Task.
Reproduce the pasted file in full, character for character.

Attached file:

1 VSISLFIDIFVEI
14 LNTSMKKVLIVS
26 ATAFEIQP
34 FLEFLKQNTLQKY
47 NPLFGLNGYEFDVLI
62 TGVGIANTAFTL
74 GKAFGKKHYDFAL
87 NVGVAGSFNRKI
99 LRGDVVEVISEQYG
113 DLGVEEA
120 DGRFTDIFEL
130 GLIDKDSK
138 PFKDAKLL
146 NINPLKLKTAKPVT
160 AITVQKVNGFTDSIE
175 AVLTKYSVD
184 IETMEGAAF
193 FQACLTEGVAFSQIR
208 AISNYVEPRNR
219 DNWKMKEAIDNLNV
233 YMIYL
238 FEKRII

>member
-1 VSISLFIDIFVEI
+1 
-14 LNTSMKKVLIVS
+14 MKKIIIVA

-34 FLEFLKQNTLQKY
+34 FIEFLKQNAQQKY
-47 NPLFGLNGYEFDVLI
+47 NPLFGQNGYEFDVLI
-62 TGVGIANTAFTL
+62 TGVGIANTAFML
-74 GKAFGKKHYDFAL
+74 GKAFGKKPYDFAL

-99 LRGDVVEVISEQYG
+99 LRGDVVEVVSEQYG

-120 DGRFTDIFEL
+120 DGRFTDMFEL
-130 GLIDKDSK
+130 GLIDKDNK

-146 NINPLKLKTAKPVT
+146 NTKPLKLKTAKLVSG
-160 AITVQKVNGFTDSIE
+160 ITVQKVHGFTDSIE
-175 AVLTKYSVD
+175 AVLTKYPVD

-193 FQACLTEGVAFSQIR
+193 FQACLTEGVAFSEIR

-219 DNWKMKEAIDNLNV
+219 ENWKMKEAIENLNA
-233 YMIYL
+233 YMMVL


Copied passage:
1 VSISLFIDIFVEI
14 LNTSMKKVLIVS
26 ATAFEIQP
34 FLEFLKQNTLQKY
47 NPLFGLNGYEFDVLI
62 TGVGIANTAFTL
74 GKAFGKKHYDFAL
87 NVGVAGSFNRKI
99 LRGDVVEVISEQYG
113 DLGVEEA
120 DGRFTDIFEL
130 GLIDKDSK
138 PFKDAKLL
146 NINPLKLKTAKPVT
160 AITVQKVNGFTDSIE
175 AVLTKYSVD
184 IETMEGAAF
193 FQACLTEGVAFSQIR
208 AISNYVEPRNR
219 DNWKMKEAIDNLNV
233 YMIYL
238 FEKRII

>member
-1 VSISLFIDIFVEI
+1 
-14 LNTSMKKVLIVS
+14 MKKIIIVA

-34 FLEFLKQNTLQKY
+34 FIEFLKQNAQQKY
-47 NPLFGLNGYEFDVLI
+47 NPLFGQNGYEFDVLI
-62 TGVGIANTAFTL
+62 TGVGIANTAFML
-74 GKAFGKKHYDFAL
+74 GKAFGKKPYDFAL

-99 LRGDVVEVISEQYG
+99 LRGDVVEVVSEQYG

-120 DGRFTDIFEL
+120 DGRFTDMFEL
-130 GLIDKDSK
+130 GLIDKDNK

-146 NINPLKLKTAKPVT
+146 NTKPLKLKTAKLVSG
-160 AITVQKVNGFTDSIE
+160 ITVQKVHGFTDSIE
-175 AVLTKYSVD
+175 AVLTKYPVD

-193 FQACLTEGVAFSQIR
+193 FQACLTEGVAFSEIR

-219 DNWKMKEAIDNLNV
+219 ENWKMKEAIENLNA
-233 YMIYL
+233 YMMVL